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Validating Morpholino phenotypes with CRISPRs

I've been enjoying a conversation with Martin Blum about Morpholinos, CRISPR mutants, funding and publication. He wrote:

Good morning Jon,

My study section at the German Research Council DFG now accepts MO-proposals, no problem. Still, many people particularly working in zebrafish are too careless with controls and rescues. That might backfire at one point in the future.

My take is that we will use CRISPR to validate MOs and then use MOs most of the time.

Best wishes,

My response

Hi Martin,

You want a CRISPR mutant to validate the Morphlino, but we know compensation in the mutant can conceal the effect of losing the protein, which can be revealed by a knockdown. What do you do if the Morpholino shows a phenotype and the CRISPR doesn't? Is this validation useful? More below...

I heartily agree that specificity controls need to be tight. Five-mispair oligos are worthless. Rescues are very good if they work, but ectopic expression can mess them up. The two-nonoverlapping-oligo phenocopy is good but there have been cases where both oligos have off-target interactions, so that can take more oligos to nail down. Checking for dose synergy with two non-overlapping oligos is stronger when combined with the one-oligo-at-a-time phenocopy previously mentioned. But my favorite specificity control today is:

You have a Morpholino and it produces a phenotype when injected into a wild-type creature. You also have the CRISPR mutant for the same target gene, it has no phenotype. You inject the Morpholino into the mutant, you see no phenotype. That tells us that compensation in the mutant is concealing the phenotype that the Morpholino reveals, and further tells us that the Morpholino phenotype is due to interaction with the targeted transcript and not an unexpected RNA. If that is the validation of a Morpholino with a CRISPR mutant that you are proposing, then I am enthusiastically on-board.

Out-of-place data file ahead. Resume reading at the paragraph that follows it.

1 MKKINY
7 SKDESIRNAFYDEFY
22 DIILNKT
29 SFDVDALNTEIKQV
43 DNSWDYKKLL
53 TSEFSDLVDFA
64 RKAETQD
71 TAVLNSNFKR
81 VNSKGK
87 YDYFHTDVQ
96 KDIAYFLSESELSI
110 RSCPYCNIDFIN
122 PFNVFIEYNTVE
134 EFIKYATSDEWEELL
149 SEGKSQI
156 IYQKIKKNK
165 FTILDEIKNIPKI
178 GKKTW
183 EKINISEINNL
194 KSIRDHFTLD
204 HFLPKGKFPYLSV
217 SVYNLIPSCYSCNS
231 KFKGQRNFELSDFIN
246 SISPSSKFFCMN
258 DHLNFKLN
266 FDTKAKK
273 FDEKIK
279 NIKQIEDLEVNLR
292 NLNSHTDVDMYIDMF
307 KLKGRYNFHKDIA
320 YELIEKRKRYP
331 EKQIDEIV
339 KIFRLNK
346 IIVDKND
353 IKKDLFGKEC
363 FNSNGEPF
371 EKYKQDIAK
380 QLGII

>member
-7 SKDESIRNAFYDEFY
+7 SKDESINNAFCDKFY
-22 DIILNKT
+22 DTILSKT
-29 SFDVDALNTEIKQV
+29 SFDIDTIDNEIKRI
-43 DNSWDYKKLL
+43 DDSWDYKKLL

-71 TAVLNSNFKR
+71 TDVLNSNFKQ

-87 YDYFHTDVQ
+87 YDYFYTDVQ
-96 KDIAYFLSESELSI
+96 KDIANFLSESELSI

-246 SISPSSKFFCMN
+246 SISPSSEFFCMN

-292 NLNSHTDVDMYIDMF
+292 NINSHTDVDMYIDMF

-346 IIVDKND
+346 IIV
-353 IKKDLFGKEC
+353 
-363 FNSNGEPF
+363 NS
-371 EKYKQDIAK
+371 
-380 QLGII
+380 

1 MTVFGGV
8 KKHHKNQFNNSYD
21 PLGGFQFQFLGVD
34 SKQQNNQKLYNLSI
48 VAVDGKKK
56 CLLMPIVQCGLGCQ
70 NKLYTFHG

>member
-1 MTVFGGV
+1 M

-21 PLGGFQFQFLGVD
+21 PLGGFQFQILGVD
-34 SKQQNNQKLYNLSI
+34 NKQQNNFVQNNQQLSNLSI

Alex reviewed this message prior to sending and pointed out that if the Morpholino has changed physical state, e.g. through aggregation in the solution state, then relying on a negative result (no Morpholino phenotype in the mutant) could be dangerous. To avoid that, the oligo should be injected to wild-type embryos and mutant embryos in the same session, so if there is an issue with the oligo's physical state then you won't see the Morpholino phenotype in the wild-type embryo.

There is a confounding problem that could show up for early phenotypes. If a heterozygous mother is bred to produce a homozygous mutant embryo, there could be some wild-type maternal transcript that a translation-blocking Morpholino could shut down. This might lead to a more extreme early phenotype in the Morpholino-injected embryos than in the homozygous mutants from heterozygous mothers, which have some wild-type maternal transcript. In this case, the Morpholino could be specific but the phenotype would persist in the mutant background.

I'll post this discussion in my blog; if you like I would be happy to credit you with stimulating this response (I won't do so unless you tell me to -- I could simply add to the blog your message in order to set up the response).

Best wishes to you too,

- Jon


Hi Jon,

Thank you so much for this reasoning on controls, and please: post it on you blog. I am aware of all you are saying, and we do struggle with specificity controls in some cases quite a bit. So far we have always managed to prove it and to convince referees of manuscripts.

With best wishes,


Note (Jon): I first became aware of a Morpholino-in-a-mutant strategy from Didier Stainier's group's paper on genetic compensation in morphants:
Rossi A, Kontarakis Z, Gerri C, Nolte H, Hölper S, Krüger M, Stainier DYR. Genetic compensation induced by deleterious mutations but not gene knockdowns. Nature. 2015;[Epub ahead of print] doi:10.1038/nature14580

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